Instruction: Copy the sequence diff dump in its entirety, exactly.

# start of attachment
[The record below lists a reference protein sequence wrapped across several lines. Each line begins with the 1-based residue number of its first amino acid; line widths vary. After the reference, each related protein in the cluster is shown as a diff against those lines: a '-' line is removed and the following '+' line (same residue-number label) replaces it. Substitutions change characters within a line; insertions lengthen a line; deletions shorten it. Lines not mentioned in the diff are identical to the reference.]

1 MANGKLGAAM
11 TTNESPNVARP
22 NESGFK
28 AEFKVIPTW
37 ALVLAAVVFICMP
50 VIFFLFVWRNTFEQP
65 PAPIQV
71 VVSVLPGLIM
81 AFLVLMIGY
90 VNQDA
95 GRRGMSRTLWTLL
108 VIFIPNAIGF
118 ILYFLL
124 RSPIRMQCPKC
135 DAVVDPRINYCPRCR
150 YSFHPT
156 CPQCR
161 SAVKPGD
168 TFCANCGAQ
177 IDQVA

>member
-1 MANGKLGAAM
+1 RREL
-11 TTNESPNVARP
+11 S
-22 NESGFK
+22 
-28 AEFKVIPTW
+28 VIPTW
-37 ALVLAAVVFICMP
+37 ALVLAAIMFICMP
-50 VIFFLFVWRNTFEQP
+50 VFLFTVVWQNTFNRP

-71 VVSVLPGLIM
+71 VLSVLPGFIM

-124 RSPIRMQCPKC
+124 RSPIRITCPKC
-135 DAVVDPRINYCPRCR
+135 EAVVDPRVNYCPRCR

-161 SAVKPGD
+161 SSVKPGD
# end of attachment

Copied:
[The record below lists a reference protein sequence wrapped across several lines. Each line begins with the 1-based residue number of its first amino acid; line widths vary. After the reference, each related protein in the cluster is shown as a diff against those lines: a '-' line is removed and the following '+' line (same residue-number label) replaces it. Substitutions change characters within a line; insertions lengthen a line; deletions shorten it. Lines not mentioned in the diff are identical to the reference.]

1 MANGKLGAAM
11 TTNESPNVARP
22 NESGFK
28 AEFKVIPTW
37 ALVLAAVVFICMP
50 VIFFLFVWRNTFEQP
65 PAPIQV
71 VVSVLPGLIM
81 AFLVLMIGY
90 VNQDA
95 GRRGMSRTLWTLL
108 VIFIPNAIGF
118 ILYFLL
124 RSPIRMQCPKC
135 DAVVDPRINYCPRCR
150 YSFHPT
156 CPQCR
161 SAVKPGD
168 TFCANCGAQ
177 IDQVA

>member
-1 MANGKLGAAM
+1 RREL
-11 TTNESPNVARP
+11 S
-22 NESGFK
+22 
-28 AEFKVIPTW
+28 VIPTW
-37 ALVLAAVVFICMP
+37 ALVLAAIMFICMP
-50 VIFFLFVWRNTFEQP
+50 VFLFTVVWQNTFNRP

-71 VVSVLPGLIM
+71 VLSVLPGFIM

-124 RSPIRMQCPKC
+124 RSPIRITCPKC
-135 DAVVDPRINYCPRCR
+135 EAVVDPRVNYCPRCR

-161 SAVKPGD
+161 SSVKPGD